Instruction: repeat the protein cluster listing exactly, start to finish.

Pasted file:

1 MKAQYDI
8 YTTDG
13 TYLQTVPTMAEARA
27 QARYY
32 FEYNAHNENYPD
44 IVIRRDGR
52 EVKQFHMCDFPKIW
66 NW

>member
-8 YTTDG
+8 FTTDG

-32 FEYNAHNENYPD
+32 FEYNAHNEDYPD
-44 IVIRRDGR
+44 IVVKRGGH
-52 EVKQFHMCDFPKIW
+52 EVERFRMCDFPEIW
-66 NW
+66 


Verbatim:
1 MKAQYDI
8 YTTDG
13 TYLQTVPTMAEARA
27 QARYY
32 FEYNAHNENYPD
44 IVIRRDGR
52 EVKQFHMCDFPKIW
66 NW

>member
-8 YTTDG
+8 FTTDG

-32 FEYNAHNENYPD
+32 FEYNAHNEDYPD
-44 IVIRRDGR
+44 IVVKRGGH
-52 EVKQFHMCDFPKIW
+52 EVERFRMCDFPEIW
-66 NW
+66 